Key do’s and don’ts for shipping your exports

Shipping can be a significant cost and should be on your strategic radar early on in an export venture

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Shipping is often one of the last considerations when a business decides to export products abroad. Ali Lajevardi says it should be part of the strategic conversation early in the process.

Lajevardi’s team coaches entrepreneurs on international expansion as Regional Director with BDC Advisory Services. He says getting your products to a foreign market is typically a significant expense—“in some cases equal to the cost of making the product.” The cost and complex logistics can materially impact your margins and choice of target country.

“Shipping doesn’t tend to be on the strategic map,” Lajevardi says. “Businesses often think about it too late in the process.”

“It needs to be part of planning from the get-go because it can affect your long-term competitiveness in the target market. Shipping can’t be the last thing you think about. It should be at the beginning. This will help you decide if it’s better to go to the United Kingdom or Singapore or any other potential markets.”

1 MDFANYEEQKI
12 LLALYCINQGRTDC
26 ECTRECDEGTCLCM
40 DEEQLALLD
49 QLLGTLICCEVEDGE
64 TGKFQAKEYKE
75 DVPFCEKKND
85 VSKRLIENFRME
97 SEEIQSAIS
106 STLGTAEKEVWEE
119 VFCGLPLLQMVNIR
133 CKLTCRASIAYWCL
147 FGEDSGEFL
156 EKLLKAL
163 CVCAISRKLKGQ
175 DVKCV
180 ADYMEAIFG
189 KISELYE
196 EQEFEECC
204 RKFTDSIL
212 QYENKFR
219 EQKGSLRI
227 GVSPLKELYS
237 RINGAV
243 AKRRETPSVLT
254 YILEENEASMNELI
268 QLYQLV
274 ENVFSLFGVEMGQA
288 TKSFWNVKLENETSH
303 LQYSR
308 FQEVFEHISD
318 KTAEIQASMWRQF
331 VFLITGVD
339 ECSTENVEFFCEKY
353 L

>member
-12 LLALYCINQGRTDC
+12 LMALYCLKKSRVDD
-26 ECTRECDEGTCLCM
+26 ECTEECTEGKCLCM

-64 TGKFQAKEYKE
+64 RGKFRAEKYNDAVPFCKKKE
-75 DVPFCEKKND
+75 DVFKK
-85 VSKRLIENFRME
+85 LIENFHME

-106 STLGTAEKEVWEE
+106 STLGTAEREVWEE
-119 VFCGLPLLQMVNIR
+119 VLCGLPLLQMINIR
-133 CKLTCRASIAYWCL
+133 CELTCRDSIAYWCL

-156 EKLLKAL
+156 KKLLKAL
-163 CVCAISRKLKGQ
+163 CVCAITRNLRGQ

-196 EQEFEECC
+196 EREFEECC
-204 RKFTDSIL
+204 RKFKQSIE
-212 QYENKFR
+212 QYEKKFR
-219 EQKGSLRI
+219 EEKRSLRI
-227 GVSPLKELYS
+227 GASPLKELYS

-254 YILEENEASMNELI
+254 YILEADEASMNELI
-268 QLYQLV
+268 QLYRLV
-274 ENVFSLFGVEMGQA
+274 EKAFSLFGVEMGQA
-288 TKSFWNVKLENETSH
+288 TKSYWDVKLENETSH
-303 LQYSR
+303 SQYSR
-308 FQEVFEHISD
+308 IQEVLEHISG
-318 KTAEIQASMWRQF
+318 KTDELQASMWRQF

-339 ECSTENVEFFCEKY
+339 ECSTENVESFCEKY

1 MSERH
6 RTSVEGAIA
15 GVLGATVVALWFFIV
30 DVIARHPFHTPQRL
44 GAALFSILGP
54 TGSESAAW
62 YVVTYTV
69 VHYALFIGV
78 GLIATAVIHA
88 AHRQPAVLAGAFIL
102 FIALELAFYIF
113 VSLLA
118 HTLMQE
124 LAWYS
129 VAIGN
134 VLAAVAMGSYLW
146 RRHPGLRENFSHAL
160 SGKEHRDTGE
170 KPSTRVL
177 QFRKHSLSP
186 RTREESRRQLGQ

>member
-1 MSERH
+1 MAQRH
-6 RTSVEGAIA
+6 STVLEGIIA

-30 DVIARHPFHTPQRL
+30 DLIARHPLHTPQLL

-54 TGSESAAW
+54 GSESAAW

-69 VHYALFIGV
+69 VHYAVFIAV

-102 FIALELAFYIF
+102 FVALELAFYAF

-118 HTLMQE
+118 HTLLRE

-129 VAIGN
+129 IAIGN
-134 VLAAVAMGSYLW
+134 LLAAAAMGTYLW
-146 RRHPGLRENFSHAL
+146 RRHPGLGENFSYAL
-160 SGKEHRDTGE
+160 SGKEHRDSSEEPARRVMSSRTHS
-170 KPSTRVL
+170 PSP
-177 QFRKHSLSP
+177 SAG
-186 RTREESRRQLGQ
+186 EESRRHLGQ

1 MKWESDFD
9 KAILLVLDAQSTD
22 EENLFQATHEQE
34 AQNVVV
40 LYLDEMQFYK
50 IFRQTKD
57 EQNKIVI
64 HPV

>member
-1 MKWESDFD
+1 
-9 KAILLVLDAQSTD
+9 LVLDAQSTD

Lajevardi shares four do’s and don’ts for shipping your exports.

Shipping needs to be part of planning from the get-go because it can affect your long-term competitiveness in the target market.

The do’s

Do #1

Review your strategic goals

Start by developing a roadmap for international expansion that considers your readiness for the venture, the competitive landscape at home and in target markets, and an expansion strategy.

Continue by reviewing your market entry strategy. Make sure you’re clear about these questions:

  • What are your business goals?
  • What will you be exporting?
  • What is your competitive advantage and customer profile in the target market? How are they similar or different from those in your current markets?
  • Who is your competition?
  • What are your hoped-for sales levels?
  • What are your financial and operational resources for the export project?
  • What are the trade, regulatory and other barriers and opportunities?
  • How do you plan to enter the market (e.g. through a distributor or agent, local partnership or acquisition, physical office, online marketplace and/or direct sales)?
  • What are your expected lead times?